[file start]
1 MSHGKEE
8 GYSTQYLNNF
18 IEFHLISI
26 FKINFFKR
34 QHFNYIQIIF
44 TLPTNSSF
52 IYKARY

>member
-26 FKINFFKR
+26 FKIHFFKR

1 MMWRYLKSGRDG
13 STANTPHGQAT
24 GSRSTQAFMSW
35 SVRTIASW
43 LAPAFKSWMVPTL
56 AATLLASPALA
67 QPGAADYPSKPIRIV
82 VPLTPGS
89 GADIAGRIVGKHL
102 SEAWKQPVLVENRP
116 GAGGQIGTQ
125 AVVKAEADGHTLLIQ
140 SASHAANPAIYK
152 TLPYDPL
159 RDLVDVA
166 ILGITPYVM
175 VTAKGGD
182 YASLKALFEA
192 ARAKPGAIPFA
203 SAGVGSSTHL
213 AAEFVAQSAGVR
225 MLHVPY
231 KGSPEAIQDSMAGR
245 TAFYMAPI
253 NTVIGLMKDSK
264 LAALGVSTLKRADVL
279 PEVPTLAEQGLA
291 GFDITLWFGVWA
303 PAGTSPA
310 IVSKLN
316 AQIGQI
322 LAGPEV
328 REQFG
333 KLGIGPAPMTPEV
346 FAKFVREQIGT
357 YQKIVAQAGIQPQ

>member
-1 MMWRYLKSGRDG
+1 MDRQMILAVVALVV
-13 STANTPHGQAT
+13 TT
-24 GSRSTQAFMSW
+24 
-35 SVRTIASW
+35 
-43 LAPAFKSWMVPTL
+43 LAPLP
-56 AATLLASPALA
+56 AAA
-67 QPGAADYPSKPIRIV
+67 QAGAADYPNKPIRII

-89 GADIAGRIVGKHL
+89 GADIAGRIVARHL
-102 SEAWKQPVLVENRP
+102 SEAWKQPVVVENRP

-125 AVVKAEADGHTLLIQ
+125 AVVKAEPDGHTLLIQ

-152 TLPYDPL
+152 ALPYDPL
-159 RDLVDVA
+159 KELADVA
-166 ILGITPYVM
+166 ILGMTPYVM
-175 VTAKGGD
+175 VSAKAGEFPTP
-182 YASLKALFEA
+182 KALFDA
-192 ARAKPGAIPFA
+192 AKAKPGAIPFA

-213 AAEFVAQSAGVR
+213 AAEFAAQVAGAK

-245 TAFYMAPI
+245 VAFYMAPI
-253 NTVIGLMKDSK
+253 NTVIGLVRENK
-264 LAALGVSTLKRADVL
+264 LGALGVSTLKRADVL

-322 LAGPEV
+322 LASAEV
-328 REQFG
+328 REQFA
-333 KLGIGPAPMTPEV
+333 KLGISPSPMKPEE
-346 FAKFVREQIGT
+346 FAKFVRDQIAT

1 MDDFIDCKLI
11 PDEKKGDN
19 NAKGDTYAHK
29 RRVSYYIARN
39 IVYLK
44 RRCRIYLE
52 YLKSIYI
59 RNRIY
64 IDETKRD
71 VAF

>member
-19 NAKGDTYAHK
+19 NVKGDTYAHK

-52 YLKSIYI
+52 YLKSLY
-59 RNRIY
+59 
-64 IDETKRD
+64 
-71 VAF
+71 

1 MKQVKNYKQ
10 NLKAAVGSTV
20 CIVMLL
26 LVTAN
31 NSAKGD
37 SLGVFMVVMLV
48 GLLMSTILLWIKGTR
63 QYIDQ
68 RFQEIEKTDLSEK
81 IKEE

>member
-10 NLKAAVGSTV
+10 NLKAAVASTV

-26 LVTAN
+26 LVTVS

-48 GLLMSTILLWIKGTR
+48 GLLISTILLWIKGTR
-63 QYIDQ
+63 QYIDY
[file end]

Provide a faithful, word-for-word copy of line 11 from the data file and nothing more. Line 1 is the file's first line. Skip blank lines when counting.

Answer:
1 MMWRYLKSGRDG